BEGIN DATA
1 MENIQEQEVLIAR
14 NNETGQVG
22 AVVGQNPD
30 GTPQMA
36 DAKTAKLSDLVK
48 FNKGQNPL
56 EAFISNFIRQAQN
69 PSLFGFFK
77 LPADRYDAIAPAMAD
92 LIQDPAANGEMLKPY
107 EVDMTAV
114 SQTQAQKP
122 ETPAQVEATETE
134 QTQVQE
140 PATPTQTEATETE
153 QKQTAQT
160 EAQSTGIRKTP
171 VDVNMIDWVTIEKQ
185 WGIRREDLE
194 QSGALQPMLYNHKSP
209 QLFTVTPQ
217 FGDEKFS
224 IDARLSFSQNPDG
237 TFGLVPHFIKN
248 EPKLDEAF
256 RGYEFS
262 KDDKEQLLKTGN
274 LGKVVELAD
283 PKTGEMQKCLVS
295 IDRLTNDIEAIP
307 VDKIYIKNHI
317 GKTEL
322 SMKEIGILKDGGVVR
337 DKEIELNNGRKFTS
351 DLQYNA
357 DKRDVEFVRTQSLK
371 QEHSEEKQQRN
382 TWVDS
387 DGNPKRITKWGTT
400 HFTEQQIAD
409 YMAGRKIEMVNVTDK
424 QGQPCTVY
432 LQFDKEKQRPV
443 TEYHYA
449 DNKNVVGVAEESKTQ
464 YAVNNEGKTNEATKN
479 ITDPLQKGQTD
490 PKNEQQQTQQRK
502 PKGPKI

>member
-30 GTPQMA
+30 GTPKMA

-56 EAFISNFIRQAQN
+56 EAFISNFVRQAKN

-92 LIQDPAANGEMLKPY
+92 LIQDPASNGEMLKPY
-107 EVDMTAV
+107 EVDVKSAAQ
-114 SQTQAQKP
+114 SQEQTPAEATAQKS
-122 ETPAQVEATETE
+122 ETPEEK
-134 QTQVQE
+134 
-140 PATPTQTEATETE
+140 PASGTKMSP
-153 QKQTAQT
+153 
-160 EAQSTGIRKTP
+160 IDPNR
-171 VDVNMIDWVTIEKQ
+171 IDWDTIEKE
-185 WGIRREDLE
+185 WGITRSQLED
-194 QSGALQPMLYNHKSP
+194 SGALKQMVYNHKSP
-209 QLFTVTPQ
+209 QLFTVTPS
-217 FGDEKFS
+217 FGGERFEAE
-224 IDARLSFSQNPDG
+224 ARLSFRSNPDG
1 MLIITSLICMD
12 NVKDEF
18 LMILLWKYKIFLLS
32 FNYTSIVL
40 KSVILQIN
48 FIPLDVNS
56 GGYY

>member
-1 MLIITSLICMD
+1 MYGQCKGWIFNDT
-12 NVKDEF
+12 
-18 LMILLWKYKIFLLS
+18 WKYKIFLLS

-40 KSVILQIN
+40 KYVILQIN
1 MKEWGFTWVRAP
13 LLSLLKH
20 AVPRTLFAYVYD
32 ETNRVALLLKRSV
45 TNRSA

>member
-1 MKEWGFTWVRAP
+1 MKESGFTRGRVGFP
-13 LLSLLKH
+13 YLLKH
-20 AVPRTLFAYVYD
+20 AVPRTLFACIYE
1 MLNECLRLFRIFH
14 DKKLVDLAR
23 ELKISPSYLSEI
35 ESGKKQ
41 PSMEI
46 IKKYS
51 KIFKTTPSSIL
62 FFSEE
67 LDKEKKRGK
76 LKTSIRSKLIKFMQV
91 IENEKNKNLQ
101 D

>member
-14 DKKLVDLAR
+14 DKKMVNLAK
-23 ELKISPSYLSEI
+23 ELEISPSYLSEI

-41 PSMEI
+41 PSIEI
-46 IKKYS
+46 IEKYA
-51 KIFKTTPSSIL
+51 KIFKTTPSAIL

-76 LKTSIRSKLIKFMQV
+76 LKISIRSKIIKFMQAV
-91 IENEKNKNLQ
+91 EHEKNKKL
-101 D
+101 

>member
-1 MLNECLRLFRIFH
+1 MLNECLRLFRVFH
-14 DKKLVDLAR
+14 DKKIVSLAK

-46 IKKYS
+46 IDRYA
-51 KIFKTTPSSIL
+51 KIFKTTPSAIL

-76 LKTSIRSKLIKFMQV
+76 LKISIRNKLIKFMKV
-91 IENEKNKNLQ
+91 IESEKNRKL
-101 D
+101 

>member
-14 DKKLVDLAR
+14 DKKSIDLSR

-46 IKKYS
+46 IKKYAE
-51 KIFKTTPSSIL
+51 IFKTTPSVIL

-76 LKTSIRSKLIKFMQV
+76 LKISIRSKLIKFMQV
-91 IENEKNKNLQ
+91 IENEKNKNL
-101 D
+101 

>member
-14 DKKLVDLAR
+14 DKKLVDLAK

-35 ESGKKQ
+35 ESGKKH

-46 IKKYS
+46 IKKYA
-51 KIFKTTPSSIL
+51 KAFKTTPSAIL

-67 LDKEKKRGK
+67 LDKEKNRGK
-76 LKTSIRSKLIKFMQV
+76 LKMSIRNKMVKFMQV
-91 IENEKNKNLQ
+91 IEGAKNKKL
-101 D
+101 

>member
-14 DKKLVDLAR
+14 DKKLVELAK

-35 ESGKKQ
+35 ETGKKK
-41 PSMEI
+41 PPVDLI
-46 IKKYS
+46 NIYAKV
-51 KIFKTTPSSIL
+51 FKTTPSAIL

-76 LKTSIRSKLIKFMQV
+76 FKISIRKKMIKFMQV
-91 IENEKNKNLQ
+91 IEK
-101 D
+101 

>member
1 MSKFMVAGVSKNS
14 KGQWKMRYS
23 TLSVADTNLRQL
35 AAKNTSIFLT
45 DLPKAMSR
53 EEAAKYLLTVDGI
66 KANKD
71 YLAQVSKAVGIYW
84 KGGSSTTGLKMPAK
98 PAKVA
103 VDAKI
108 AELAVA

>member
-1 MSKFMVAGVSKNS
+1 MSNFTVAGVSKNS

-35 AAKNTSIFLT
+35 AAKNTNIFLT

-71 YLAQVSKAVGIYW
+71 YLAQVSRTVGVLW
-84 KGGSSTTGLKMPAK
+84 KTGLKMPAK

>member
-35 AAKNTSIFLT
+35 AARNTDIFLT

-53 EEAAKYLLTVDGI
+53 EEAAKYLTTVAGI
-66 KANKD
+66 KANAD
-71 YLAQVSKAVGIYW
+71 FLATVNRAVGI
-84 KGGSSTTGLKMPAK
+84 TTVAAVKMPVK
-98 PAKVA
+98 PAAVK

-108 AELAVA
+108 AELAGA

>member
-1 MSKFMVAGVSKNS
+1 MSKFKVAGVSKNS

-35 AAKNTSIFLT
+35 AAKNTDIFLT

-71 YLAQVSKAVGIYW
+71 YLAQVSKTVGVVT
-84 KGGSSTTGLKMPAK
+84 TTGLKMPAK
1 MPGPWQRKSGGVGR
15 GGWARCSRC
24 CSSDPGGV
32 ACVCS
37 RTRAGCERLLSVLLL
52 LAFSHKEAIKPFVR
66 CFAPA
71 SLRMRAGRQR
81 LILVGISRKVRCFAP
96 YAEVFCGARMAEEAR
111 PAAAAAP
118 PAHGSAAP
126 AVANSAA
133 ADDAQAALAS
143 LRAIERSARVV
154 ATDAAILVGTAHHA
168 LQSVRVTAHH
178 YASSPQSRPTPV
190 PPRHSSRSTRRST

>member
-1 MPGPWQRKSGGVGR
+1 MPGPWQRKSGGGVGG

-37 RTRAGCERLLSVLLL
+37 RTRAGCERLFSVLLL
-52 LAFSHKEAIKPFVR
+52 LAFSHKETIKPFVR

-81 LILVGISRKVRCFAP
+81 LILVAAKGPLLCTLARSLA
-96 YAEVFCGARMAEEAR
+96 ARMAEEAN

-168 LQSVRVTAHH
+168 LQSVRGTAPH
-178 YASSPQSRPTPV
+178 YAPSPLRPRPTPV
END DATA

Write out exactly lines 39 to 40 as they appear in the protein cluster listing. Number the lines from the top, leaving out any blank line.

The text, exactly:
387 DGNPKRITKWGTT
400 HFTEQQIAD